New Amsterdam and Stigma

I’m watching an episode of New Amsterdam – and one patient attempts suicide. Fortunately, she survives. Trouble is, there is so much stigma surrounding the family that the patient is worried she will lose her mother’s love if she undergoes therapy.  

Here is how the stigma is dealt with: 

  1. A judgmental mother. She does not even acknowledge her daughter’s attempt. “She slipped,” she says. 
  1. A culture which describes illness as “weak.” I’m not sure if it’s the Asian culture (which is not specified), or 21st-Century American culture. Both are equally hateful of the ill.  
  1. They are trying to wrangle around her getting therapy with lies.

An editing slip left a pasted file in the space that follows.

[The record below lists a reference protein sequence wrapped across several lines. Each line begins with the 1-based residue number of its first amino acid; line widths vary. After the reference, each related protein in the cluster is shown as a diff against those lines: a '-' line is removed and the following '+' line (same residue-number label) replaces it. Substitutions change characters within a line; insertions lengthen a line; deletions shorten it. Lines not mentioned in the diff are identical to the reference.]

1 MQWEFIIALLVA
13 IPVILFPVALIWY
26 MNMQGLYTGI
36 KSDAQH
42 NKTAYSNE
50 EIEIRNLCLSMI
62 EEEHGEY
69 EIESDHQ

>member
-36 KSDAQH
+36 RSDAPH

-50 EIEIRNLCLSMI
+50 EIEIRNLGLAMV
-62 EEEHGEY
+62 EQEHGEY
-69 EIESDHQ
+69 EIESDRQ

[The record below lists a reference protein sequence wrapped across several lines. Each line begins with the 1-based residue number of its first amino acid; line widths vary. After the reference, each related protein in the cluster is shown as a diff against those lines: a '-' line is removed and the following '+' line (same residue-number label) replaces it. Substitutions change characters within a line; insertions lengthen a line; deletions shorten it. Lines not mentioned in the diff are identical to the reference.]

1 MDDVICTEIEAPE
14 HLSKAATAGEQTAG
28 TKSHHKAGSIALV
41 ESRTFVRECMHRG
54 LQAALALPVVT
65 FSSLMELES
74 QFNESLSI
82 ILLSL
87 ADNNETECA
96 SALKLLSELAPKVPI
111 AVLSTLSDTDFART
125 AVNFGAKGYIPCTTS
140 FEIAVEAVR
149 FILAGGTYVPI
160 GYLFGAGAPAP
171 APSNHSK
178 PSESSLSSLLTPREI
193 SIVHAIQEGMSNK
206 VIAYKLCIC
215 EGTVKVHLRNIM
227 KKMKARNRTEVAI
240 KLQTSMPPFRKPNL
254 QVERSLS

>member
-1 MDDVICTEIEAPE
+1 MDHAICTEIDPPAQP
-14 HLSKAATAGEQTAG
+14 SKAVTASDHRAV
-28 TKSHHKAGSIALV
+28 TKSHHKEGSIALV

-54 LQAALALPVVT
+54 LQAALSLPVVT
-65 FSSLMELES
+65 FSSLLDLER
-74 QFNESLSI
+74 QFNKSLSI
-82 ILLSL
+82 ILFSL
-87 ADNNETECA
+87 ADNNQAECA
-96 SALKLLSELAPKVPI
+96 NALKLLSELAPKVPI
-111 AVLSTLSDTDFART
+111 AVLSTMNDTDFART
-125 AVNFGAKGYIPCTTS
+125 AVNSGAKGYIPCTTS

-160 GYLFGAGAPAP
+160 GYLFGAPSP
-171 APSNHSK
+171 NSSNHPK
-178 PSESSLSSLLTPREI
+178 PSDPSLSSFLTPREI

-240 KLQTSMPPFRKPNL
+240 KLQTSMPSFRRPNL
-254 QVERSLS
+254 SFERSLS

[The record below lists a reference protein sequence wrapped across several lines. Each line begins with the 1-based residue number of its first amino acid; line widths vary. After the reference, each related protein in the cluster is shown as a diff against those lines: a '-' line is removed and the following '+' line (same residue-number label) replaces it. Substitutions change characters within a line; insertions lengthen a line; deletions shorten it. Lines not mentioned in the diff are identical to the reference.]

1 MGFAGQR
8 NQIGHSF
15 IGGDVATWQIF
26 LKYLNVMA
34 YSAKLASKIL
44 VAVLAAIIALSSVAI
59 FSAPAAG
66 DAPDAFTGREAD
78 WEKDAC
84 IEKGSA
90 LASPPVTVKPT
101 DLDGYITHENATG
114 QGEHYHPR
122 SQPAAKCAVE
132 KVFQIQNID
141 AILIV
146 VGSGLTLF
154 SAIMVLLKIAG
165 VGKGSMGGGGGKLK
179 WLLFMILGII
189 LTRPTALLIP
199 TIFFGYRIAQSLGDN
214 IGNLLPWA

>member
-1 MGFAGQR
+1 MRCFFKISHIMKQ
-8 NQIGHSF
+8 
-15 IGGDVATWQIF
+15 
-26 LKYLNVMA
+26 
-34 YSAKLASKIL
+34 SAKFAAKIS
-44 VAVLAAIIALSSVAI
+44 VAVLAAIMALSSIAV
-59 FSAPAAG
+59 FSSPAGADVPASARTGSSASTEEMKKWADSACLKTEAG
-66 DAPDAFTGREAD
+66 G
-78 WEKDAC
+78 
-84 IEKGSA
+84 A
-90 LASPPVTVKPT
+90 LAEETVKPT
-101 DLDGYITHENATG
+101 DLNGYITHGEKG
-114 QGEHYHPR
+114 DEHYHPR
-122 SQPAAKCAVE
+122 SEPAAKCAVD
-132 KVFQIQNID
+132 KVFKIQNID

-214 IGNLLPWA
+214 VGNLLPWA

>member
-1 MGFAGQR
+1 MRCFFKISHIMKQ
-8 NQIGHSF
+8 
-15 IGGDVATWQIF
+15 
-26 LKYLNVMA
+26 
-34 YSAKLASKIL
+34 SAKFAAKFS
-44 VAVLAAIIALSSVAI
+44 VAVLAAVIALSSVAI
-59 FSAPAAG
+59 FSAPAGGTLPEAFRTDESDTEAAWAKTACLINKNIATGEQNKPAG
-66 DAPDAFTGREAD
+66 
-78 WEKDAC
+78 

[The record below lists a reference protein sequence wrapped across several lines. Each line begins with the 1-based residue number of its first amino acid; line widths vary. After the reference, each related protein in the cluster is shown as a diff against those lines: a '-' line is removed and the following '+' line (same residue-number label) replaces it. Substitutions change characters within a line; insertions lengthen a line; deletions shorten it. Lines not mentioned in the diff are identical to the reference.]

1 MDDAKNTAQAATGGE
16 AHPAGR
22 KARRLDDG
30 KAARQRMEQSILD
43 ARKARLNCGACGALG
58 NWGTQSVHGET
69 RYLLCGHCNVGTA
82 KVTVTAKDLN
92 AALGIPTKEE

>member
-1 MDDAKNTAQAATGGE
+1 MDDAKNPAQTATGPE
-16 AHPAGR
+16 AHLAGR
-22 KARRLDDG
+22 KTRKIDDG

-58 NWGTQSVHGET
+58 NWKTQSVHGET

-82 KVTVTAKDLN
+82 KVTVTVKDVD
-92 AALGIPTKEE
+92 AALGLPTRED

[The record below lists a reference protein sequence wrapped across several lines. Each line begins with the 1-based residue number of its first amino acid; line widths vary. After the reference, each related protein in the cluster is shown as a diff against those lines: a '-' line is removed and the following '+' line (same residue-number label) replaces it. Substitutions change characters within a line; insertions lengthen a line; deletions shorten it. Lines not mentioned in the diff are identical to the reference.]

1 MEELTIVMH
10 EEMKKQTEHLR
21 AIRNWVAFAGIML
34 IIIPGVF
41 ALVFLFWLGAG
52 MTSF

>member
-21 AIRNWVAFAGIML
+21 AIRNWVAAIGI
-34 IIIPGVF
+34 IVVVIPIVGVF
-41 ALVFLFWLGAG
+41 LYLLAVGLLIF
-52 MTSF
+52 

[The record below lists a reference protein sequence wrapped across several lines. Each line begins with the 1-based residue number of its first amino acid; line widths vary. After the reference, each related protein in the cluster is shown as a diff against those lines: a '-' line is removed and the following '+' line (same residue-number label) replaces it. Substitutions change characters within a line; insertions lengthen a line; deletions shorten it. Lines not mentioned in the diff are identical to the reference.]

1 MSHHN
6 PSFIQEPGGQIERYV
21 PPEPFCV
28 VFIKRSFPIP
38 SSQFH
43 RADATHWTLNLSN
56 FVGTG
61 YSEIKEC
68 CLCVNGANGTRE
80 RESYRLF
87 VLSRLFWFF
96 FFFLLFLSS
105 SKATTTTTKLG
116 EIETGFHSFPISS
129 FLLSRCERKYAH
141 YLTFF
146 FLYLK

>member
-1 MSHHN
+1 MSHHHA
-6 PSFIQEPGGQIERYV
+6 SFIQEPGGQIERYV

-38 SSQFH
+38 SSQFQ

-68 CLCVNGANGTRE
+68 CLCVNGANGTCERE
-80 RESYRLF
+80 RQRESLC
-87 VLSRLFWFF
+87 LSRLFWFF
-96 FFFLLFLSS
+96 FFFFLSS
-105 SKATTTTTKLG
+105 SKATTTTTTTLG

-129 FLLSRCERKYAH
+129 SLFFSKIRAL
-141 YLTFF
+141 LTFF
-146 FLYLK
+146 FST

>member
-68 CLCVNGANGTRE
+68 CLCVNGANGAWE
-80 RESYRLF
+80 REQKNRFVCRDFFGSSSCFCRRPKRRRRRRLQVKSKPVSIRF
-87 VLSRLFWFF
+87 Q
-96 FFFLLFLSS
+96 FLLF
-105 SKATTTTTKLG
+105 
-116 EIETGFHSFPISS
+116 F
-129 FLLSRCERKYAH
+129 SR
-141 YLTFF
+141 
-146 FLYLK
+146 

1. Now, the doctor is talking to the mother. He brings up another point: that the mother might have blamed herself.  
  1. Now the psychiatrist talks to the patient. She is describing symptoms of anxiety and depression. 
  1. Now the mother is admitting she needs help too, after her daughter apologizes.  

Anyway, there are a lot of sadness and shame associated with the daughter’s depression. Fortunately, there is a lot of love, and burgeoning understanding, between the mother and daughter. Love wins out in the end.  

Do not dismiss this case. Stigma is real. Thanks to stigma, people are not getting the help they need. Thanks to stigma, there have been people in psychosis causing chaos on the roofs of buildings. Thanks to stigma, people are suffering in silence. Thanks to stigma, people have died by their own hand. Why is it not enough that people are suffering and dying to fight stigma? How many people have to die?

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Show More Little Persons of Color!

Just a little thing to grind my gears a bit….